The pastor of one of the largest churches in America has announced that they have joined the #Metaverse, digitally recreating their church so that those who wish to attend church services and interact using virtual reality may do so, in a move that has major implications for the future of the church and the use of digital media within the space.
Craig Groeschel of Life.Church, (LC) an 85,000 member, seeker-sensitive, multi-site based in Oklahoma that has nearly 40 locations, made the announcement on Facebook, announcing that they had joined the metaverse and that anyone was free to join their space. Unsurprisingly, their pastor and lead visionary is an awful preacher and habitual scripture- twister, making it par for the course that he’d be on board for something like this. While LC is not the first church to join the metaverse, it is by a factor of 1000 the largest and most prominent.
In a nutshell, the Metaverse is an online virtual world that incorporates augmented reality (AR), persistent virtual worlds which exist in real-time even when you’re not playing them, videos, the use of Virtual Reality headsets and hardware, 3D holographic avatars, and other means of communication. Though still in its infancy, as it expands and develops, it will begin to offer a hyper-real alternative to the world for people to co-exist in. Facebook’s Mark Zuckerberg changed their parent company name to Meta, and you can see more about their vision for Internet and Social Media 2.0 here.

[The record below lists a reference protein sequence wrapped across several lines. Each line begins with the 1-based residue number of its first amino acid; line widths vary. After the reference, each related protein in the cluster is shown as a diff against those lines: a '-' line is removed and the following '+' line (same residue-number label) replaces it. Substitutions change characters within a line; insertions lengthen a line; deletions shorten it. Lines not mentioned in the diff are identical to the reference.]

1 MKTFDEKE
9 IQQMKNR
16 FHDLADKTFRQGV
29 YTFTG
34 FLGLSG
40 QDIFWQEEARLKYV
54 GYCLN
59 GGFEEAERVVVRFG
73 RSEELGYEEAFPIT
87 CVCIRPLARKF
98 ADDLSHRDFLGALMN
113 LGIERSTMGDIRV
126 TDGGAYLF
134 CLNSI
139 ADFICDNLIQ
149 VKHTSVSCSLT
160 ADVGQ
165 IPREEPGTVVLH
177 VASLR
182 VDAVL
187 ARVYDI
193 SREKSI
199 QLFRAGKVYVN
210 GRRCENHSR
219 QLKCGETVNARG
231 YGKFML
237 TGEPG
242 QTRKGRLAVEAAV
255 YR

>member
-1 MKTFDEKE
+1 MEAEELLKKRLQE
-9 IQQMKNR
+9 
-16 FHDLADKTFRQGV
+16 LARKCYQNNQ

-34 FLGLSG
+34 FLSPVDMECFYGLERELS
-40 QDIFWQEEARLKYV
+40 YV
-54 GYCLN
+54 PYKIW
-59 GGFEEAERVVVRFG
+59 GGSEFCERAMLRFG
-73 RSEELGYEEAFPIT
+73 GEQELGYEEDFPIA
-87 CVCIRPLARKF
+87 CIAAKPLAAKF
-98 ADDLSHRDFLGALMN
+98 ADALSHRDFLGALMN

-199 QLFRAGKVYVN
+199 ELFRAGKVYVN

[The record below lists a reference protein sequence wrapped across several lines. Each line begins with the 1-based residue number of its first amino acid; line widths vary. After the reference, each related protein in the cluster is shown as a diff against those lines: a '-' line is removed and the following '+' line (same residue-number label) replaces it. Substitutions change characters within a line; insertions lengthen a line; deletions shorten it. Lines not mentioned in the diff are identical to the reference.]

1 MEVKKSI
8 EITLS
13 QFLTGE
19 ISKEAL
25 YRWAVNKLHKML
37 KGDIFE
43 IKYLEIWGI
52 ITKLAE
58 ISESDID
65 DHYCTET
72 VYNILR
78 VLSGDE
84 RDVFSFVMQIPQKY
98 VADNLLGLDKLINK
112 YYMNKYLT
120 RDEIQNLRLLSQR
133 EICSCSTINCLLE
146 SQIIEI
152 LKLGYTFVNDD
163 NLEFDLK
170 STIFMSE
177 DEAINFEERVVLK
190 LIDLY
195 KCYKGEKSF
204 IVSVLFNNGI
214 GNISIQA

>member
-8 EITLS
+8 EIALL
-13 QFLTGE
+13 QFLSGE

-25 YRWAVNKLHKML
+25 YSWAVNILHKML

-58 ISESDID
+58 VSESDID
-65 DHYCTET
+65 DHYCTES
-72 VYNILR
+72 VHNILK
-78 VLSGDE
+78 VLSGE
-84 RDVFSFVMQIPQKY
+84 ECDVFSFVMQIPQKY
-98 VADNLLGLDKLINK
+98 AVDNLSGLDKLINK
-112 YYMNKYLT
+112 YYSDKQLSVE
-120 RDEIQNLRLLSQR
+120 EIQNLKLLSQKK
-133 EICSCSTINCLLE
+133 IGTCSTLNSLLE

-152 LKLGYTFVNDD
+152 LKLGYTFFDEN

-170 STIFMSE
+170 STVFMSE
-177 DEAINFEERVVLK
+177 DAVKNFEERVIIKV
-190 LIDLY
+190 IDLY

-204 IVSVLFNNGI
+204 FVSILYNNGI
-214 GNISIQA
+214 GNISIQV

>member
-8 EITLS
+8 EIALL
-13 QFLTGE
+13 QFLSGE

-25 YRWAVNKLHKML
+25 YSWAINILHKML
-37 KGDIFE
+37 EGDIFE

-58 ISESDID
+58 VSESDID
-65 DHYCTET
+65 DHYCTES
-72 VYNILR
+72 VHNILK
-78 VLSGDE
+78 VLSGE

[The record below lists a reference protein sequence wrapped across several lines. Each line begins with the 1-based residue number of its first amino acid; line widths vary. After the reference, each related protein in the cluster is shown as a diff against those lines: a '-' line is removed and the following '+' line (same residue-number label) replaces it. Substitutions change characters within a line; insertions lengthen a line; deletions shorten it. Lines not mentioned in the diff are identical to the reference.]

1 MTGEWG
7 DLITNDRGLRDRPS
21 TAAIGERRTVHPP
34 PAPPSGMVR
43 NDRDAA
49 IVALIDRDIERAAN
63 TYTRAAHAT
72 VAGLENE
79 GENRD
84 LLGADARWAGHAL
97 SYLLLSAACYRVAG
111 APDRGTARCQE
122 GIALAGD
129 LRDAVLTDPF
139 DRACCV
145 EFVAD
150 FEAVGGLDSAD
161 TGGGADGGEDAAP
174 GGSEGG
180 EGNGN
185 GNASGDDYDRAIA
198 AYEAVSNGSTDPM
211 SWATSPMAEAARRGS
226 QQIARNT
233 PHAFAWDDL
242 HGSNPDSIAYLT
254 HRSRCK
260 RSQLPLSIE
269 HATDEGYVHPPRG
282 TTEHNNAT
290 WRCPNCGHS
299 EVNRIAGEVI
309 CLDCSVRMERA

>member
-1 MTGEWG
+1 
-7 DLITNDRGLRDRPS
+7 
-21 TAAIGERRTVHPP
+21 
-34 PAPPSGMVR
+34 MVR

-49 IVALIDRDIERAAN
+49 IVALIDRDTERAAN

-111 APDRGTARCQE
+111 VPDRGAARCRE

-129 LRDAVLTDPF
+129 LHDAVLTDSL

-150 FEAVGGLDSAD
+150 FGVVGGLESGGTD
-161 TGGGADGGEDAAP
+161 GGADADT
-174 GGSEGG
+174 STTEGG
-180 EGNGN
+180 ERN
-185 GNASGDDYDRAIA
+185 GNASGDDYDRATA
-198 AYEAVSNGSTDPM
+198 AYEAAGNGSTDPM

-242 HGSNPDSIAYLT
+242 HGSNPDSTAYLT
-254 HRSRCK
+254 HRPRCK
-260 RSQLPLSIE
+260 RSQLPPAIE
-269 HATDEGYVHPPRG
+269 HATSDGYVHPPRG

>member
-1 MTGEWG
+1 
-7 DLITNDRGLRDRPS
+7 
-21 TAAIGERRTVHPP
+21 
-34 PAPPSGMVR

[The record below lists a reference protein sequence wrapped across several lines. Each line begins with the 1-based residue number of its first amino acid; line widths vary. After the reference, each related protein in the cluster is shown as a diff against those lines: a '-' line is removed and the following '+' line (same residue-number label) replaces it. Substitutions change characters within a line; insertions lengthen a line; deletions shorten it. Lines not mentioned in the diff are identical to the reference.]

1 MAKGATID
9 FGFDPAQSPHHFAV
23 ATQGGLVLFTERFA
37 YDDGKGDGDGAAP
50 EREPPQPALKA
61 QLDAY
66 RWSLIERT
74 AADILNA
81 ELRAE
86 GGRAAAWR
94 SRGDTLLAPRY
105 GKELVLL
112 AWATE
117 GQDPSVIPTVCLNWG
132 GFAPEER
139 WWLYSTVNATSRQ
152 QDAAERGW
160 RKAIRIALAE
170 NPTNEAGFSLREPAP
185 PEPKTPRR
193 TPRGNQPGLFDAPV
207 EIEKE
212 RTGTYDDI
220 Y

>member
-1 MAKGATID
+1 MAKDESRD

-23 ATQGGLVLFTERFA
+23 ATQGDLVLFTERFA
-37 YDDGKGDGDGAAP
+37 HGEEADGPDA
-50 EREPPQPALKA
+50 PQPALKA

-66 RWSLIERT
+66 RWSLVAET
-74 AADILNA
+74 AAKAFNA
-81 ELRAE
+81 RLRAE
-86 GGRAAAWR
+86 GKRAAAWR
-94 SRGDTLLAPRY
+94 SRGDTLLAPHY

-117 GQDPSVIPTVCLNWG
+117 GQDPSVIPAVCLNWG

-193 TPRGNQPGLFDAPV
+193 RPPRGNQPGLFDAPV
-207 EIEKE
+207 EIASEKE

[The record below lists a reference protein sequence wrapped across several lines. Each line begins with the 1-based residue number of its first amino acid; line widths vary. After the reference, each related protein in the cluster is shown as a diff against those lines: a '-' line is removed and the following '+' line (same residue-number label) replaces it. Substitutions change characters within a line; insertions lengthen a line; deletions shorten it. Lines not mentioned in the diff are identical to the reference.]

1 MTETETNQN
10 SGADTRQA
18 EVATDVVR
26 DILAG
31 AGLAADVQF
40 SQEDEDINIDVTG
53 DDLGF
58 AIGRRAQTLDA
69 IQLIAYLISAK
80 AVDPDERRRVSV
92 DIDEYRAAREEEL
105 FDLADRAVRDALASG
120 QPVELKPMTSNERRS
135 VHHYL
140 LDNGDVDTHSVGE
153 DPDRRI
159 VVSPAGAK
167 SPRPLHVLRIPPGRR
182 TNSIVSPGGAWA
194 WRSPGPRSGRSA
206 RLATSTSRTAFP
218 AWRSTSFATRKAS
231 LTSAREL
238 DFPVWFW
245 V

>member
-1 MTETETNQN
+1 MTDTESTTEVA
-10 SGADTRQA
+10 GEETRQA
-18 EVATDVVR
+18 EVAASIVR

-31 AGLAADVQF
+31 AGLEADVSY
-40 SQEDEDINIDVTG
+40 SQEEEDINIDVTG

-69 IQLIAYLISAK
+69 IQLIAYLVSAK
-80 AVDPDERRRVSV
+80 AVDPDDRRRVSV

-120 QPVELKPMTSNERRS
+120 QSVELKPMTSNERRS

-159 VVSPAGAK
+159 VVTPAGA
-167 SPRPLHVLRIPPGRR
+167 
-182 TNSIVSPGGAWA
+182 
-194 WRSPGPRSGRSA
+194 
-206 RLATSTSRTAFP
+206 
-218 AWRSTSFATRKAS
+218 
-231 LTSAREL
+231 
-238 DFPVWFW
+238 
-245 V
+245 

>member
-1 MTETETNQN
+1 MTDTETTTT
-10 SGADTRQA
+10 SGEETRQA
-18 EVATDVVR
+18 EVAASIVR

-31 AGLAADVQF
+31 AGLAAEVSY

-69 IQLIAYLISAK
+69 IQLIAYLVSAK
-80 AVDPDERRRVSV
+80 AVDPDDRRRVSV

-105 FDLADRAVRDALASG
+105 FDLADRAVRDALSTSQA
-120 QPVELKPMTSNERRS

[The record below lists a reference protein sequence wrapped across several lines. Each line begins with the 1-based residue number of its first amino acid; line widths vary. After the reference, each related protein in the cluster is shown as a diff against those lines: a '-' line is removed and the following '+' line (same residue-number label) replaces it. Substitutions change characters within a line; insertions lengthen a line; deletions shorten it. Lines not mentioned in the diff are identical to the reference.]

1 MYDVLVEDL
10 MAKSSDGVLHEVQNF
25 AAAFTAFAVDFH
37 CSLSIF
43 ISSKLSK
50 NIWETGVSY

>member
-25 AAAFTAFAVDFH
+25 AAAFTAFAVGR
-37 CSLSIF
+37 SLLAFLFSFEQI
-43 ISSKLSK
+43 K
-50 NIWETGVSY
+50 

Can’t attend a concert? Put on your VR headset and you will be transported to the live event, where you can interact in real-time with other people attending. Want to visit a museum? Walk around in a completely replicated structure with other people likewise visiting.
Don’t want to or can’t attend church, perhaps because you’re leery of COVID-19? You and your family can put on your headsets and be taken to LC, where you are meeting a friend who is also attending. You can watch the sermon live, then the both of you can have fellowship while hanging out in the lobby talking about the sermon. You can walk over to the virtual basket and give your tithes- real currency that will be deducted from your online account and put into the church coffers, or you can walk over to the wall and read the pinned bulletin, perhaps about the next membership meeting you can likewise attend remotely.
The metaverse is more than live streaming an event via zoom, but rather it is an alternate reality and universe persistently existing in the background 24/7 where you can be anybody and do anything you want.
Right Now LC is using AltspaceVR, a well-known platform owned by Microsoft that is cartoony in nature but is the stepping stone for something more realistic. Given the superstar status Groeschel enjoys within broader evangelicalism, we fully expect many more churches to make similar announcements within the next year, to the point that in the next decade or two, almost every church will be on board and will have a space in the metaverse.